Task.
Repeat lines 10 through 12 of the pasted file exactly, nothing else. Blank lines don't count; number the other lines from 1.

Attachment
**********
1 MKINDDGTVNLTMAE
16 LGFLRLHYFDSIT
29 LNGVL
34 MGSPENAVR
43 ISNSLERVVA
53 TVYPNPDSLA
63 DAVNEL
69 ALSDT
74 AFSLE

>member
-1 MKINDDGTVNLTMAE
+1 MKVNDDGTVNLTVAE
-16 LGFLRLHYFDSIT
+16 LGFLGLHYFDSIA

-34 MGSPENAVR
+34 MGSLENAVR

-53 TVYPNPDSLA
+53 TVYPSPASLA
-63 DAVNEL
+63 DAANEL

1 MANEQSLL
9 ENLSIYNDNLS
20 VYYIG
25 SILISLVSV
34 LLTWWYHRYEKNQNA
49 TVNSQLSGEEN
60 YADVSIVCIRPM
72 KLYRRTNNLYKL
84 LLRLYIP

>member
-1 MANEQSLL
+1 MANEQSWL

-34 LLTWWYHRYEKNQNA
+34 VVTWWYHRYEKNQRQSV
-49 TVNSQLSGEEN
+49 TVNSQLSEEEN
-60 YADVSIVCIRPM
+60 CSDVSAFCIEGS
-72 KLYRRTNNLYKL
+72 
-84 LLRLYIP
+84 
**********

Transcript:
>member
-1 MKINDDGTVNLTMAE
+1 MKVNDDGTVNLTVAE